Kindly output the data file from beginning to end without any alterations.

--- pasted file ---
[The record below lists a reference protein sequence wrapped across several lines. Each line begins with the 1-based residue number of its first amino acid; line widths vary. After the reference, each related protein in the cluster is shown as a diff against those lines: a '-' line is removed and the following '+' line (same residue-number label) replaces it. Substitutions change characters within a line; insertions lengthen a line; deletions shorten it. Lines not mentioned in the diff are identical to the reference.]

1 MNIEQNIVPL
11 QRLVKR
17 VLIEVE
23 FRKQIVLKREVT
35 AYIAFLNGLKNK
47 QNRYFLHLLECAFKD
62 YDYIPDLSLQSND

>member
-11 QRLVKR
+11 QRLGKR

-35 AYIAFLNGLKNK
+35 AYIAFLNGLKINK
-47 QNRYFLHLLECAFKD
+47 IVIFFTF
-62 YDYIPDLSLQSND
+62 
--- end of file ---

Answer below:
[The record below lists a reference protein sequence wrapped across several lines. Each line begins with the 1-based residue number of its first amino acid; line widths vary. After the reference, each related protein in the cluster is shown as a diff against those lines: a '-' line is removed and the following '+' line (same residue-number label) replaces it. Substitutions change characters within a line; insertions lengthen a line; deletions shorten it. Lines not mentioned in the diff are identical to the reference.]

1 MNIEQNIVPL
11 QRLVKR
17 VLIEVE
23 FRKQIVLKREVT
35 AYIAFLNGLKNK
47 QNRYFLHLLECAFKD
62 YDYIPDLSLQSND

>member
-11 QRLVKR
+11 QRLGKR

-35 AYIAFLNGLKNK
+35 AYIAFLNGLKINK
-47 QNRYFLHLLECAFKD
+47 IVIFFTF
-62 YDYIPDLSLQSND
+62 